Pubdate: Sat, 23 Jul 2016
Source: Philadelphia Inquirer, The (PA)
Copyright: 2016 Philadelphia Newspapers Inc
Author: Stephanie Farr


Activists Had Been Concerned That Citation Policy Would Go Up in 
Smoke During Convention.

Not wanting their protests during the Democratic National Convention 
to go up in smoke, the men who pushed for the decriminalization of 
marijuana in Philadelphia informally met with two of the city's 
police supervisors Friday to discuss how pot smokers and activists 
will be handled by authorities during the DNC next week.

"We have a lot of cannabis consumers coming in from out of town - and 
some of them are delegates," said Chris Goldstein, cochairman of the 
board of directors of Philly NORML (National Organization for the 
Reform of Marijuana Laws).

Goldstein, the comedian N.A. Poe, and Marine veteran Mike Whiter met 
with SEPTA Transit Police Chief Thomas Nestel and Philadelphia Police 
Chief Inspector Joe Sullivan on Friday across from City Hall.

The activists have several marches scheduled next week to push for 
the federal legalization of marijuana, including one on Monday that 
begins at 11 a.m. at City Hall and ends at the Wells Fargo Center, 
site of the DNC. That march will feature a 51-foot inflatable joint, 
Goldstein said.

The activists and officers have been meeting to discuss issues 
surrounding marijuana protests since 2013, when Goldstein and Poe 
organized a number of "Smoke Down" protests in the city against 
federal marijuana prohibition.

One of Goldstein's main questions regarding policing during the DNC 
was what would happen to cannabis users if they were spotted smoking 
or possessing marijuana by law enforcement officers from outside 
Philadelphia brought in to assist.

Since Oct. 20, 2014, when marijuana decriminalization took effect in 
the city, people caught with less than an ounce of marijuana have 
been issued a $25 citation, and those caught smoking it in public get 
a $100 citation. No custodial arrest. No court date. Most important, 
no criminal record.

But Goldstein questioned whether authorities from other agencies,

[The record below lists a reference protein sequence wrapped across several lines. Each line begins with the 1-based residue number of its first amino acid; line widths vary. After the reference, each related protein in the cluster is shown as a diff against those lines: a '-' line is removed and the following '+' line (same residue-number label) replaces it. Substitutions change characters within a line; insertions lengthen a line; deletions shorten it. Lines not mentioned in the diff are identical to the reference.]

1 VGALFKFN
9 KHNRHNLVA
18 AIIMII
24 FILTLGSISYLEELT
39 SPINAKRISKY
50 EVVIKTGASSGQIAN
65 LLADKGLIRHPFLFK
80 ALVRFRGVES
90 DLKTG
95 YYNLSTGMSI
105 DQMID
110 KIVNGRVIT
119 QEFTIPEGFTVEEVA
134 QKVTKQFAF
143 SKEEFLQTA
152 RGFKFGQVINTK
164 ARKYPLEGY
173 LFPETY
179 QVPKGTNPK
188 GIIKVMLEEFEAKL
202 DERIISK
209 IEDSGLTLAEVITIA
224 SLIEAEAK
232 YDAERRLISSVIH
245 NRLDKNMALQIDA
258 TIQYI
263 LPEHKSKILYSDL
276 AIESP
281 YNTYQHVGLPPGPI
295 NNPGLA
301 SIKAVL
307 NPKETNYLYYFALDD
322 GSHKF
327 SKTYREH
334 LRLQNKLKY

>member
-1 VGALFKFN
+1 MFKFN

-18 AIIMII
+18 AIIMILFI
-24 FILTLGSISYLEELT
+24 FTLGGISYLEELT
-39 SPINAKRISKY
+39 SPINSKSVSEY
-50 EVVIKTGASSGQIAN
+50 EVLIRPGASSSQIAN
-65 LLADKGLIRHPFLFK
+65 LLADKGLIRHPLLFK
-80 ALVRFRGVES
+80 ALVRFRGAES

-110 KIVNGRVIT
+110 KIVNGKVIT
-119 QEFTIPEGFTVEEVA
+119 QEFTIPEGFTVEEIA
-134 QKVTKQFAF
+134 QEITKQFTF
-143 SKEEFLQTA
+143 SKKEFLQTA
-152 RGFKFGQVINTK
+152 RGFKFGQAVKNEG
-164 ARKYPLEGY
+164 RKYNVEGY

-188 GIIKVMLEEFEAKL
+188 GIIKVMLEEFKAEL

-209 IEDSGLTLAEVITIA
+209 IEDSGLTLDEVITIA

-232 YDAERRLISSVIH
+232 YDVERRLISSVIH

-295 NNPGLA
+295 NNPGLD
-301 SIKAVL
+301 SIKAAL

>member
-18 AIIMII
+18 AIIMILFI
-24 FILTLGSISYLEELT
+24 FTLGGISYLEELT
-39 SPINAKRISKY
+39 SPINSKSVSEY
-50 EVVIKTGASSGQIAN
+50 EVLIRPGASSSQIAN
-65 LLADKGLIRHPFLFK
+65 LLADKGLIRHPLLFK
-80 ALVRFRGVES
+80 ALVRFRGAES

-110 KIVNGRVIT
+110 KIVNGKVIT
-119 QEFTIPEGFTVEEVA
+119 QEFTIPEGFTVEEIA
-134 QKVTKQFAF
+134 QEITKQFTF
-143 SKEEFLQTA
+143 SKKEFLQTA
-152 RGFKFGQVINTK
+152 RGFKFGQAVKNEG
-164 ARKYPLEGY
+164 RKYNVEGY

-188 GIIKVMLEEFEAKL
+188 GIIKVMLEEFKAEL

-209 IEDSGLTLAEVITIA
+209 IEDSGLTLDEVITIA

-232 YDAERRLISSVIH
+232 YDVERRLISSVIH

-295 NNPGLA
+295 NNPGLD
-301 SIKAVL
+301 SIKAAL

including state police, would ignore citations and instead make arrests.

Sullivan and Nestel said that if someone is caught with marijuana 
during the DNC by an officer from an outside agency - including 
federal police, the Secret Service, and the Bureau of Alcohol, 
Tobacco, Firearms and Explosives - that person would be handed over 
to a Philadelphia officer, who would issue the appropriate citation.

The meeting was brief, respectful, and funny. Poe told the officers 
that by Friday, he hopes to be able to say there were no marijuana 
arrests in Philadelphia during the DNC.

"We want that, too," Nestel said. Goldstein smiled. "Well, it's good 
you two aren't patrolling the Snoop Dogg concert then," he said, 
referring to the rapper's post-DNC concert at the Electric Factory on 
Thursday. That event, billed as a "unity party" for donors, is being 
funded by several super PACs.

Sullivan and Nestel have been the face of police at Philadelphia 
protests for years.

Nestel, who has a popular and prolific presence on Twitter, often 
tweets while policing protests about protecting protesters' First 
Amendment rights and preserving democracy.

Sullivan, who heads the SWAT, Homeland Security, and Civil Affairs 
units, usually is the department's representative when dealing with 
protesters, other police agencies, and the public at large events 
such as Pope Francis' visit last fall.

As Friday's meeting came to an end, both sides expressed appreciation 
for each other.

"You know, I'm genuinely grateful to all of you, because your 
protests are peaceful, cordial, and professional," Sullivan told 
them. Goldstein nodded. "We appreciate our relationship with you," he said.

The men shook hands, posed for a quick photo, and parted ways.

"I think it's going to be a good week," Sullivan said. "I really do."
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MAP posted-by: Jay Bergstrom